I’ve heard this a few times, most recently just a few weeks ago. And it got me thinking about how I learned about dog training. The vast majority of my learning experience has been reading, listening and watching.
Dog training is a physical and practical activity. You have to work with dogs, and with people if you wish to teach others. No argument there. But I also spent a lot of time attending conferences, courses and workshops where I listened to speakers as they shared their experience and knowledge, sometimes supported by video clips, sometimes demonstrating with real dogs. In those early days when I was young and eager, I’m sure my springer rolled his eyes when he saw me return from a weekend away. He was about to be my guinea pig as I put what I’d learned into practice. These days I don’t attend quite as many events but when I do I come home and consider what I’ve learned, weighing up how useful it is for my dogs and for clients’ dogs rather than automatically trying it out. I know my dogs are grateful for that period of reflection.
These days we also have social media and the internet to help us learn without having to travel. We have webinars and live Q&As on the likes of Facebook and Twitter. And I have learned lots from YouTube, it’s a wonderful resource with some really great trainers sharing their skills. Where I might have learned by watching videos in the 1980s & 90s, now I can go online and find what I need – sometimes. Just as you have to choose events carefully, you have to choose your online resources carefully. Critical evaluation are the key words here. Question everything, see how it fits in with your views and ethics, does it challenge you to think differently, to add to your understanding or does it jar with your personal belief system? For example, I will discard anything that causes a dog distress. While I have studied pain and fear inducing methods and have sadly seen many of them in practice, they are not something that I include in my training toolbox. Just because someone who you might admire or follow suggests a technique, it does not mean that you have to replicate it or even agree with it. You must make your own informed evaluations however you choose to learn.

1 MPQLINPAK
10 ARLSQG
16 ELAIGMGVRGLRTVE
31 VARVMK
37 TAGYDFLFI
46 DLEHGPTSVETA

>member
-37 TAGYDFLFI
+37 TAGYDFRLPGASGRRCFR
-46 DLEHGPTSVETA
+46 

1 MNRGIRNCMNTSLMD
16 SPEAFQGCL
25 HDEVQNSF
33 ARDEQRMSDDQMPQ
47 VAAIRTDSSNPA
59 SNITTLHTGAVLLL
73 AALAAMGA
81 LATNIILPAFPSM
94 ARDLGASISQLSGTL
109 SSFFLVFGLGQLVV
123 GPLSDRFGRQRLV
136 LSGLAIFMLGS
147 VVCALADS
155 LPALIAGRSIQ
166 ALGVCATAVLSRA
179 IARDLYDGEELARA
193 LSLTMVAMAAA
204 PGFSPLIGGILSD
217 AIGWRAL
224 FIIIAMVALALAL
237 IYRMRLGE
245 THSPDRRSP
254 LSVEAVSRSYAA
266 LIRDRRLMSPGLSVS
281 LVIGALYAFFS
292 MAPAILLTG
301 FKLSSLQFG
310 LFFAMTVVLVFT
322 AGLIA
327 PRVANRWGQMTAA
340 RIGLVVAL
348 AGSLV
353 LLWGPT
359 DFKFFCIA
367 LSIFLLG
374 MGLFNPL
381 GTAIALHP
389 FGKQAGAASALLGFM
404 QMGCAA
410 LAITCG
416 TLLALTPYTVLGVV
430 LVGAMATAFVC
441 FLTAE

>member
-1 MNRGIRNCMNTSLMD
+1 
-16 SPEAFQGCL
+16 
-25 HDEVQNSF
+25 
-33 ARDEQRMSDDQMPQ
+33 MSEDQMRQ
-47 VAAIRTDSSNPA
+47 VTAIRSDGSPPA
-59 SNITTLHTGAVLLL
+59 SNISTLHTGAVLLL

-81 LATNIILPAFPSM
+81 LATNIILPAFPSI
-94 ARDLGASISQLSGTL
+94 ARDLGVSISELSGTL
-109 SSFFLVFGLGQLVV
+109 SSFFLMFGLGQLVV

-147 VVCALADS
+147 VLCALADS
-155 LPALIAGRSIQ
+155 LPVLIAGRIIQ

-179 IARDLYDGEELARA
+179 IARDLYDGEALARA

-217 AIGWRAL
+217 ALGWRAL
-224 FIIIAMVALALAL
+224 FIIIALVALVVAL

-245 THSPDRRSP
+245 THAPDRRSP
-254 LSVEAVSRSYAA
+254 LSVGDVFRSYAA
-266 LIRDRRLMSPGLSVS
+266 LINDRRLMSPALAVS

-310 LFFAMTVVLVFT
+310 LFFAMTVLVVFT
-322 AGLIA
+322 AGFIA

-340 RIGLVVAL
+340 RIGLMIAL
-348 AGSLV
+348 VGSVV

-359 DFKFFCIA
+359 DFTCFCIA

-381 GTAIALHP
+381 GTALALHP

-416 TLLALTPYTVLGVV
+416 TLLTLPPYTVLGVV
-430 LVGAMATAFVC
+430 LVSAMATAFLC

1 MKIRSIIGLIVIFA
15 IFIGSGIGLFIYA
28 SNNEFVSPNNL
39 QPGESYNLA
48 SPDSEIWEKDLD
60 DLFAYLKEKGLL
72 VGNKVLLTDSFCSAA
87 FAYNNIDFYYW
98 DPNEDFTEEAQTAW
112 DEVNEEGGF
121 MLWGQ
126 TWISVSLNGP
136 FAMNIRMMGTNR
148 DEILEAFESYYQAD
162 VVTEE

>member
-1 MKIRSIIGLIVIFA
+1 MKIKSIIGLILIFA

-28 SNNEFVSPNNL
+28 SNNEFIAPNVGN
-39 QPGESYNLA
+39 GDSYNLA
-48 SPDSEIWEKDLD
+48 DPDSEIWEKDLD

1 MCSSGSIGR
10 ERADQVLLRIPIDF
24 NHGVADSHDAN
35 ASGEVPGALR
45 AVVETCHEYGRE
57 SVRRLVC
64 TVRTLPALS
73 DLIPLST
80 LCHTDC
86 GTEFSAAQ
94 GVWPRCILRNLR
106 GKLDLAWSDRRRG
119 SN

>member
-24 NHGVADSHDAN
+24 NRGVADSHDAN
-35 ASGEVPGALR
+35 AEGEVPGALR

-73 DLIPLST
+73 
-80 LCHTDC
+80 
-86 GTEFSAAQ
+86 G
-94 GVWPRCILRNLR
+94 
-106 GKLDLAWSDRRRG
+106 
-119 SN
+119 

Books and reading are still my go to method of learning, whether for dog training, baking or photography. If I want to know more and I can’t directly access an expert, I seek out a book in the topic. Again, online resources are wonderful. I can read many more research studies than ever before thanks to so many researchers publishing through open source portals. I’ve had my fair share of disappointments when picking up a much anticipated book only to discover that it’s full of punishment and misunderstandings of how dogs learn and what they need to have full, enriched lives. But it’s all information and it all helps me understand more about why I train as I do, and why and how I make the choices.
I would describe myself as an experience led trainer. I worked things out with my dogs, I learned from them and then went off to study why what I was doing was working, or not. Learning without a dog in front of me has supported everything I do when working with a dog. So can you learn dog training online? Hell yes! But do you then have to apply what you’ve learned, to practise the skills and try out the techniques, also hell yes! I’ve been using online courses to learn all sorts of skills for around 7 or 8 years. What I hadn’t found were good dog training online courses. Back in the day I tutored Think Dog, John Fisher’s distance learning course. I know many trainers who have done the course and so know the value of learning at home in your own time. And so I developed my own online training course, Detector Dog School. So if you’ve been under the impression that you can’t learn dog training online, I hope you will think again and maybe even give it a go.
Note: I originally posted this on my old website on 6th Jan 2020